Whisky Magazine Issue 14
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Michael Jackson talks to Rachel Barrie, a woman who had childhood dreams of being a ballerina or a concert pianist, but became Glenmorangie's Product Development Leader.
Ambitions? Between the ages of five and ten, I wanted to be a ballerina. From ten to 15, I switched to concert pianist. Then I wised up, I realised that your have to be absolutely exceptional for careers like that.”
Rachel Barrie punctuates her brisk replies with a chuckle. She leans away as she laughs, head thrown back. The gesture is not calculated, but the body language is disarming. Perhaps she is thinking that this is all too stereotypical: that every little girl wants to be a ballerina. Not necessarily a concert pianist, though. Nor with such chronological precision. Five-to-ten, then ten to 15, like ages for different vattings of malt whisky. Those careers never came to realisation, but Rachel did dance: “Ballet, tap, disco ...” She still looks like a ballet dancer: small, neat, feminine, hair tied back. She laughs a bit too much for a concert pianist, though.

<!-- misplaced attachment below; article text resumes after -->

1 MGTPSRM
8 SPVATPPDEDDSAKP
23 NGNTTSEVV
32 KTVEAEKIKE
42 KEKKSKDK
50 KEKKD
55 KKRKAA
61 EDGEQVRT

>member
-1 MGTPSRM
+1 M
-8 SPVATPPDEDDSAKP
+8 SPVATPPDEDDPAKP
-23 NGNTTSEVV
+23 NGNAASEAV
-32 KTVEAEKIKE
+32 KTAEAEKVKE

Despite these artistic leanings, she recalls that “at school, I chose logical and scientific subjects: maths, physics, chemistry,
biology.” Chemistry brings us neatly to smells, one of the dominant topics in both our lives. “I realised at an early age that I was very sensitive to smells. I remember things because of smells.” Like? “Music: the musty, woody, walnut smell of the piano at my grandmother's. Hill
walking: heather, the spicy smells of pine cones. Then there were the smells of the kitchen. I was always interested in cooking. My father has a good sense of smell, though my mother is b...